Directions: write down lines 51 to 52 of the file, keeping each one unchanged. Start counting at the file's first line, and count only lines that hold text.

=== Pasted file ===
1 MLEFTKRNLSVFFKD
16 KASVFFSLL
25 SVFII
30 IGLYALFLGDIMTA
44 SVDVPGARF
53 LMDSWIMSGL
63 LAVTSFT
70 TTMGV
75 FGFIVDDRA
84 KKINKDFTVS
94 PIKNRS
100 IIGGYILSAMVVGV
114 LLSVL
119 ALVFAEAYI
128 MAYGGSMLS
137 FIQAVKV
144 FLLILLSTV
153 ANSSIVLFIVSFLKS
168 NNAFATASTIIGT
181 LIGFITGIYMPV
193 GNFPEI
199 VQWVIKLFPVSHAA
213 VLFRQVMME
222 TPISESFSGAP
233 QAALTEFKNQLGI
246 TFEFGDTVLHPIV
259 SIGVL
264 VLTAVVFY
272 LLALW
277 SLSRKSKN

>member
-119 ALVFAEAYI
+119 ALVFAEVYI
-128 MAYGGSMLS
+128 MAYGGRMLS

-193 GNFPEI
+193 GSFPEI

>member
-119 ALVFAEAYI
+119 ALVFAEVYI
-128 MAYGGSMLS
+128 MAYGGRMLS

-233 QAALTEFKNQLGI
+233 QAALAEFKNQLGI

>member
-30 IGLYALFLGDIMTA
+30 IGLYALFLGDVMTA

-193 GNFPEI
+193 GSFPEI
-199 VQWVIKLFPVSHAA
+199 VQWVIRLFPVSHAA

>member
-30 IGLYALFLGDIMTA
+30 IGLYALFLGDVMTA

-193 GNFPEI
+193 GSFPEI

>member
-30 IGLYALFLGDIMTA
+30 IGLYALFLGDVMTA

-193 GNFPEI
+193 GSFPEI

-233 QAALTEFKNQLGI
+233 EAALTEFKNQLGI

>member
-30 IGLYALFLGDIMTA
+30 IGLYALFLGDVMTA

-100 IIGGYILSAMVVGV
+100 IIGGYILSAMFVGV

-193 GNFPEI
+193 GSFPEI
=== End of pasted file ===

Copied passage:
+199 VQWVIRLFPVSHAA

>member